Four things have combined to ensure that the family home will have to become a formal part of the retirement income system through some kind of national reverse mortgage scheme:
1. As Glenn Stevens said yesterday, the price of buying a flow of income has “gone up a lot”, which is another way of saying that the yields on low risk assets have fallen.
2. The government is struggling to meet the $42 billion annual cost of the age pension and will have to do something to at least restrain its growth.
3. Life expectancy is rising much faster than the retirement age, which means people are living much longer in retirement.
4. Because of conservative investment policies during the accumulation phase, superannuation funds are not making up the difference with lump sums.
On Monday, the Centre for Independent Studies proposed that the family home be brought into the equation. Simon Cowan and Matthew Taylor at CIS suggested two things to fix retirement incomes: that the family home be included in the pension assets test and that the government legislate for a default national reverse mortgage scheme, the income from which would be counted in the income test.
The result, according to their research, would be that 98 per cent of pensioners would be better off by an average of $5,900 a year and the government would save $14.5bn off the annual cost of the age pension, or about a third.
The cost, of course, is that the kids will get less inheritance because mum and dad have been living off the equity in the house.
Formally making the family home a retirement income asset, like super, would be a big social change: the system has always been that when you retire you live on the pension and/or savings and when you die the kids get the house.
But something has to give, because of the way the Howard government’s erosion of the tax base has coincided with a big fall in bond yields.
As treasurer during the temporary commodity boom, Peter Costello halved the capital gains tax rate, froze fuel excise indexation and made the retirement income system permanently much more costly by making super tax-free after age 60, loosening the means tests, removing the superannuation surcharge and implementing generous tax breaks in the years leading up to retirement — the “transition to retirement” rules.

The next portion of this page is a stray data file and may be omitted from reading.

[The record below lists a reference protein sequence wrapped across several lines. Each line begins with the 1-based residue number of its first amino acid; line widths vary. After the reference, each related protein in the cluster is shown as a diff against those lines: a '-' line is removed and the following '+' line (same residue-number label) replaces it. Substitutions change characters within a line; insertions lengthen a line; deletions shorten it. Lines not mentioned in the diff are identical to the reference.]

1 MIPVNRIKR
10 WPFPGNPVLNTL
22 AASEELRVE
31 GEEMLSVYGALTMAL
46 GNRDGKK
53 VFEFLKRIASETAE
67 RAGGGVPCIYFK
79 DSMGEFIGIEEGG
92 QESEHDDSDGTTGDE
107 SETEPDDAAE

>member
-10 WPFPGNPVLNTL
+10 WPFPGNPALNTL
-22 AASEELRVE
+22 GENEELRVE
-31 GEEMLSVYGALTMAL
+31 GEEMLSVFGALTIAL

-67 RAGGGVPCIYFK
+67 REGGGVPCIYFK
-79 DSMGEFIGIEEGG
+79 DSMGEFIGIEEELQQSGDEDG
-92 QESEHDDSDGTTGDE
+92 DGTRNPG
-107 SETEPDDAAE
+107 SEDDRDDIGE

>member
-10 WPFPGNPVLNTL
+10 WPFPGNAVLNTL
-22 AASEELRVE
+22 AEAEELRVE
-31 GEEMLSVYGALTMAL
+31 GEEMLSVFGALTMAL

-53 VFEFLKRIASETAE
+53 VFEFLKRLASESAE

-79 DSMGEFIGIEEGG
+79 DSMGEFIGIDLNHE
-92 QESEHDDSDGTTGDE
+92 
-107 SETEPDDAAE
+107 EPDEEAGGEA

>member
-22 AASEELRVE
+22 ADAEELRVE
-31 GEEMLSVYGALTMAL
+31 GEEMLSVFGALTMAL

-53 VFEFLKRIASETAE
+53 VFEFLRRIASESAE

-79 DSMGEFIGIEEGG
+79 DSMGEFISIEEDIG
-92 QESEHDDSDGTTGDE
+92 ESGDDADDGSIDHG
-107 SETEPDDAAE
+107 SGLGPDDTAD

The number of pensioners also increased from 1.8 to 2.3m over the past decade, or from 9.2 to 10.1 per cent of the population, massively increasing the cost of the age pension.
Over the same period, the age pension payment (single rate) has increased 71 per cent from $11,629.80 to $19,916 a year — a compound annual growth rate of 5.5 per cent, exactly double the inflation rate.
According to Cowan and Taylor’s research, two-thirds of the increase in the cost of the age pension has come from the rise in the rate and one-third from the increase in the number of pensioners.
Meanwhile over those same 10 years, the 10-year bond yield has more than halved from 5.3 per cent to 2.56 per cent as part of a general decline in the global interest rate structure.
As RBA Governor Mr Stevens asked in a speech yesterday: “How will an adequate flow of income be generated for the retired community in the future, in a world in which long-term nominal returns on low-risk assets are so low?
“Those seeking to (buy an annual flow of future income) -- that is, those on the brink of leaving the workforce — are in a much worse position than those who made it a decade ago.”
The fall in bond yields is not the only reason the cost of buying a low-risk retirement income stream has gone up: life expectancy is increasing rapidly as well, which means the length of annuities has increased as the return available has gone down.
And finally, retirement lump sums are smaller than they should be because during the accumulation phase, super funds employ asset allocation strategies to reduce their volatility at the cost of return.
Saving for retirement is a long-term investment game where short-term volatility is relatively unimportant, yet super funds put large allocations into fixed income and cash assets to smooth out the returns, with the result that end savings are less than they would otherwise be.
According to the CIS research, more than 80 per cent of retirees own their home and the overwhelming majority have no mortgage. They estimate the total value of pensioner home equity at $625bn — about a third of the superannuation savings pool. Pensioners in the “middle wealth brackets” have more than 70 per cent of their wealth tied up in the family home.
Essentially what the CIS is suggesting is that the government regulate a national reverse mortgage scheme in much the same way as private health insurance operates, while forcing pensioners to use it by including the family home in the means test — both asset and income.
It’s an idea whose time has just about arrived, because there’s nowhere else the money can come from.